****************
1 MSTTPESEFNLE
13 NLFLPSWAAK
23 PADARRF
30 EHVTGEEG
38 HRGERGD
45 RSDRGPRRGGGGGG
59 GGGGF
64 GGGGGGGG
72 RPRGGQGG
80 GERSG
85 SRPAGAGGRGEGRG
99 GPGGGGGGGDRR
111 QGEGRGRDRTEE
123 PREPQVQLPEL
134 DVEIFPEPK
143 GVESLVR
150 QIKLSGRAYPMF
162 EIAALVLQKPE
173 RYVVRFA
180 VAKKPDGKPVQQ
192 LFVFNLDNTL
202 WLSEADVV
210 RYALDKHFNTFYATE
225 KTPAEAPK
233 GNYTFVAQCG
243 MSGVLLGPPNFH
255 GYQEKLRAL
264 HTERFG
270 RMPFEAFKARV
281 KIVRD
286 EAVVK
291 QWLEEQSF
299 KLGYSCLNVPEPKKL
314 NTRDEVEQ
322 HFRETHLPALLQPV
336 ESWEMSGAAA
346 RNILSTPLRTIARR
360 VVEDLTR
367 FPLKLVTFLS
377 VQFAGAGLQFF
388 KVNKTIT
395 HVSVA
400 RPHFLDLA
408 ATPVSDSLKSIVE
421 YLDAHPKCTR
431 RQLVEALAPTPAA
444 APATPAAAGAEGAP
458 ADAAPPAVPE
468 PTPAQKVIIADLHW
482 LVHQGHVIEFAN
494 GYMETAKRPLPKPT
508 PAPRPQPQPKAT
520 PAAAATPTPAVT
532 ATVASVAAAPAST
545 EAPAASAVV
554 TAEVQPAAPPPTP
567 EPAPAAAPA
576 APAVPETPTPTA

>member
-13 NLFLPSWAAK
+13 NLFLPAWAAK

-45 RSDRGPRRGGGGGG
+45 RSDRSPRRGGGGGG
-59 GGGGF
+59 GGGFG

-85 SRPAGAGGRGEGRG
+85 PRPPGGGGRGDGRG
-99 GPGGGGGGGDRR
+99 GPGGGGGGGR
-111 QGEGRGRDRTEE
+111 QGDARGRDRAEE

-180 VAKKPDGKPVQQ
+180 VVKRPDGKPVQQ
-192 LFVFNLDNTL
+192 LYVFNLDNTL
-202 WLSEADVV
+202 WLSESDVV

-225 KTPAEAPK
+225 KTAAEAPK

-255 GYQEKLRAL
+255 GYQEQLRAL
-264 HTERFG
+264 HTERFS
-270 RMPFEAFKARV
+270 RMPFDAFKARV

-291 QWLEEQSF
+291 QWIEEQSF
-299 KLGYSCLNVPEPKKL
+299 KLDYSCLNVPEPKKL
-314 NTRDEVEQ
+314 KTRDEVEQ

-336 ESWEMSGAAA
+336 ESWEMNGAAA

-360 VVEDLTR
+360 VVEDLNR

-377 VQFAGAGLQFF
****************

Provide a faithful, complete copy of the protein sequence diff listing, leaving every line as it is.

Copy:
1 MSTTPESEFNLE
13 NLFLPSWAAK
23 PADARRF
30 EHVTGEEG
38 HRGERGD
45 RSDRGPRRGGGGGG
59 GGGGF
64 GGGGGGGG
72 RPRGGQGG
80 GERSG
85 SRPAGAGGRGEGRG
99 GPGGGGGGGDRR
111 QGEGRGRDRTEE
123 PREPQVQLPEL
134 DVEIFPEPK
143 GVESLVR
150 QIKLSGRAYPMF
162 EIAALVLQKPE
173 RYVVRFA
180 VAKKPDGKPVQQ
192 LFVFNLDNTL
202 WLSEADVV
210 RYALDKHFNTFYATE
225 KTPAEAPK
233 GNYTFVAQCG
243 MSGVLLGPPNFH
255 GYQEKLRAL
264 HTERFG
270 RMPFEAFKARV
281 KIVRD
286 EAVVK
291 QWLEEQSF
299 KLGYSCLNVPEPKKL
314 NTRDEVEQ
322 HFRETHLPALLQPV
336 ESWEMSGAAA
346 RNILSTPLRTIARR
360 VVEDLTR
367 FPLKLVTFLS
377 VQFAGAGLQFF
388 KVNKTIT
395 HVSVA
400 RPHFLDLA
408 ATPVSDSLKSIVE
421 YLDAHPKCTR
431 RQLVEALAPTPAA
444 APATPAAAGAEGAP
458 ADAAPPAVPE
468 PTPAQKVIIADLHW
482 LVHQGHVIEFAN
494 GYMETAKRPLPKPT
508 PAPRPQPQPKAT
520 PAAAATPTPAVT
532 ATVASVAAAPAST
545 EAPAASAVV
554 TAEVQPAAPPPTP
567 EPAPAAAPA
576 APAVPETPTPTA

>member
-13 NLFLPSWAAK
+13 NLFLPAWAAK

-45 RSDRGPRRGGGGGG
+45 RSDRSPRRGGGGGG
-59 GGGGF
+59 GGGFG

-85 SRPAGAGGRGEGRG
+85 PRPPGGGGRGDGRG
-99 GPGGGGGGGDRR
+99 GPGGGGGGGR
-111 QGEGRGRDRTEE
+111 QGDARGRDRAEE

-180 VAKKPDGKPVQQ
+180 VVKRPDGKPVQQ
-192 LFVFNLDNTL
+192 LYVFNLDNTL
-202 WLSEADVV
+202 WLSESDVV

-225 KTPAEAPK
+225 KTAAEAPK

-255 GYQEKLRAL
+255 GYQEQLRAL
-264 HTERFG
+264 HTERFS
-270 RMPFEAFKARV
+270 RMPFDAFKARV

-291 QWLEEQSF
+291 QWIEEQSF
-299 KLGYSCLNVPEPKKL
+299 KLDYSCLNVPEPKKL
-314 NTRDEVEQ
+314 KTRDEVEQ

-336 ESWEMSGAAA
+336 ESWEMNGAAA

-360 VVEDLTR
+360 VVEDLNR

-377 VQFAGAGLQFF